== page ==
Studiosity is permitted for postgraduate units unless otherwise indicated by the unit coordinator. The use of this service must be acknowledged in your submission.

Simple extensions

If you encounter a problem submitting your work on time, you may be able to apply for an extension of five calendar days through a simple extension.  The application process will be different depending on the type of assessment and extensions cannot be granted for some assessment types like exams.

Special consideration

If exceptional circumstances mean you can’t complete an assessment, you need consideration for a longer period of time, or if you have essential commitments which impact your performance in an assessment, you may be eligible for special consideration or special arrangements.

Special consideration applications will not be affected by a simple extension application.

Using AI responsibly

Co-created with students, AI in Education includes lots of helpful examples of how students use generative AI tools to support their learning. It explains how generative AI works, the different tools available and how to use them responsibly and productively.

WK Topic Learning activity Learning outcomes
Please select a valid week from the list below Introduction to Gender, Diversity & Inclusion at Work Lecture (2 hr) LO1 LO2 LO6
Unconscious (or Implicit) Bias Lecture and tutorial (3 hr) LO1 LO2 LO6
Gender in Organisations Lecture and tutorial (3 hr) LO1 LO2 LO6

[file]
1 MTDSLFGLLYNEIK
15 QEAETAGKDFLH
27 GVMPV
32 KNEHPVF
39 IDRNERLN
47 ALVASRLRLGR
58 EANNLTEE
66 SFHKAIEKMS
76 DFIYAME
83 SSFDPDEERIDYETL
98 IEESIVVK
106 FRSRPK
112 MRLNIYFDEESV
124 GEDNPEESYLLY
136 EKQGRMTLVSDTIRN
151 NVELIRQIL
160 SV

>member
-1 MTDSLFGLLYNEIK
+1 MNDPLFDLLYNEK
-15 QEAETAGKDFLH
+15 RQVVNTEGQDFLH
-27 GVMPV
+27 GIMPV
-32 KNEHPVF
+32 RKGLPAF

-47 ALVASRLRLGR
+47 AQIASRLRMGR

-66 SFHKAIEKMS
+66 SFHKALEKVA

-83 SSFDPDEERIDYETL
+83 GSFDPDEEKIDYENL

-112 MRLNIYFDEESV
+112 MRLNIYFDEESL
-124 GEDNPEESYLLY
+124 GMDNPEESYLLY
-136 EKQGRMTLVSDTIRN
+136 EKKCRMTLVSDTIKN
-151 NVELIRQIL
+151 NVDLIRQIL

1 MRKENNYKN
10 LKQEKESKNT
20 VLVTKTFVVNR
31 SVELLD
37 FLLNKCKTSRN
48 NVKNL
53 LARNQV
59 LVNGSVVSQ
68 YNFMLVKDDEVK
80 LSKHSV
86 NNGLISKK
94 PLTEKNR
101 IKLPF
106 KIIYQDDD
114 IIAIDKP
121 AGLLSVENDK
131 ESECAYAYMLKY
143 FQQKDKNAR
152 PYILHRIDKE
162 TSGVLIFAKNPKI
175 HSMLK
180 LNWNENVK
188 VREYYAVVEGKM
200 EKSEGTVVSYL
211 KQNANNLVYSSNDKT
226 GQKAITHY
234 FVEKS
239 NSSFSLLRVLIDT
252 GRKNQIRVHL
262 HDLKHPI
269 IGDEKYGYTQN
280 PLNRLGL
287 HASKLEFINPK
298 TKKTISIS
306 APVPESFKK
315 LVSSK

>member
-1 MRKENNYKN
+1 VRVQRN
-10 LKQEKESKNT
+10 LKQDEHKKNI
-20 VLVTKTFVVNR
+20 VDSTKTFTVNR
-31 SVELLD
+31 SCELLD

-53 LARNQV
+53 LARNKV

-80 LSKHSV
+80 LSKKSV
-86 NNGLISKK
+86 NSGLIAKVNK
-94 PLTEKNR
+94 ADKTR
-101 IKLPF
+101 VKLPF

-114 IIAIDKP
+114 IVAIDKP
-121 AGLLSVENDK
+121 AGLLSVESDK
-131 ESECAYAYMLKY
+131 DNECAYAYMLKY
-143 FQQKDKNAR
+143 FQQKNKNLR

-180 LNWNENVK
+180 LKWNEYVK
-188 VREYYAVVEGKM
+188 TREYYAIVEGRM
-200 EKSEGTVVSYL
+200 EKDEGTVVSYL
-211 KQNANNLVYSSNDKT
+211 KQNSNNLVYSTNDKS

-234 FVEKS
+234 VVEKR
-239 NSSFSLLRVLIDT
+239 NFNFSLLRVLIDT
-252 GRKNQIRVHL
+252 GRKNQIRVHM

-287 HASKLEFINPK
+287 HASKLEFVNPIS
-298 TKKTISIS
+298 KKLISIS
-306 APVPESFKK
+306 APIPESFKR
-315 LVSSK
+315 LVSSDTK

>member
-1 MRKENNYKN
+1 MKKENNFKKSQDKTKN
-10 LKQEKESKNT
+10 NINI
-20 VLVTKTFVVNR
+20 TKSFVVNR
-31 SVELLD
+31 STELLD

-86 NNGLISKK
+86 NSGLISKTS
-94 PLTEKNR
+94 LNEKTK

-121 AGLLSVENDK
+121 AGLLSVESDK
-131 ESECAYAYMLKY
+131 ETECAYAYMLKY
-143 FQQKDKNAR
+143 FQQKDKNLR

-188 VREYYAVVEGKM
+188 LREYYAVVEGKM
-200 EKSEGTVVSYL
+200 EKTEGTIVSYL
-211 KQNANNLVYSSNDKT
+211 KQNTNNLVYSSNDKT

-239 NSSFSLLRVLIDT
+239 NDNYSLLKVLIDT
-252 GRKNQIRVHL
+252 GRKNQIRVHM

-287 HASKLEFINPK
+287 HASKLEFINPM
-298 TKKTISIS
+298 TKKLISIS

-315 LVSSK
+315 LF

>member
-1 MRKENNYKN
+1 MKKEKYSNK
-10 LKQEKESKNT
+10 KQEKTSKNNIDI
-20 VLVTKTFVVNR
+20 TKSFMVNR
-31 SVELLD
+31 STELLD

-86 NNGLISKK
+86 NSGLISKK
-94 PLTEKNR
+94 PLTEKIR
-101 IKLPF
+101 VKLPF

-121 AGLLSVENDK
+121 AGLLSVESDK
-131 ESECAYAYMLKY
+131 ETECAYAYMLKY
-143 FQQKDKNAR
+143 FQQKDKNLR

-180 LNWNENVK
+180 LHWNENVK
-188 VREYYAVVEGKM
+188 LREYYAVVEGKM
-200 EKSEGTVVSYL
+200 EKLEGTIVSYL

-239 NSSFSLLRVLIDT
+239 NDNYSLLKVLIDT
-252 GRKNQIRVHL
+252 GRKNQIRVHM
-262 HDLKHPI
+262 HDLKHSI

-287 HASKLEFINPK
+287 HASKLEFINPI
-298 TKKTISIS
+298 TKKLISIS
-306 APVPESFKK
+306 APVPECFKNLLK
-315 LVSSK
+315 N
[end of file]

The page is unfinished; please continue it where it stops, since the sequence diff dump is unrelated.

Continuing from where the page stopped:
Design Thinking & Critical Reflection Essay Preparation Workshop Lecture and tutorial (3 hr) LO3 LO4 LO5
Gender & Diversity in Organisations: Workplace power, privilege and incivility Lecture and tutorial (3 hr) LO1 LO2 LO6
Gender and Diversity in Organisational Leadership What Organisations are doing Lecture and tutorial (3 hr) LO1 LO2 LO6
Reading week - no lecture or tutorial Individual study (3 hr) LO3 LO4
Cultural and Linguistic Diversity & Inclusion at Work Lecture and tutorial (3 hr) LO1 LO2 LO6
Aboriginal and Torres Strait Islander Peoples at Work Lecture and tutorial (3 hr) LO1 LO2 LO6
Gender and Sexuality at Work Lecture and tutorial (3 hr) LO1 LO2 LO6
Age, workplace policy and new forms of leave at work Lecture and tutorial (3 hr) LO1 LO2 LO6
Group Presentations Lecture and tutorial (3 hr) LO1 LO2 LO3 LO4 LO5 LO6
Conclusion, overview and exam review Lecture (2 hr) LO1 LO2 LO3 LO4 LO6

Attendance and class requirements

Tutorial attendance and participation are assessable activities, as is Lecture attendancce at Week 12 for Group Presentations. 

 

Study commitment

Typically, there is a minimum expectation of 1.5-2 hours of student effort per week per credit point for units of study offered over a full semester. For a 6 credit point unit, this equates to roughly 120-150 hours of student effort in total.

Required readings

There is no textbook for this course. Assigned readings are available within Canvas, through the UoS library and online. 

Learning outcomes are what students know, understand and are able to do on completion of a unit of study. They are aligned with the University's graduate qualities and are assessed as part of the curriculum.

At the completion of this unit, you should be able to:

  • LO1. Apply or explain key theories, concepts and examples addressed in the unit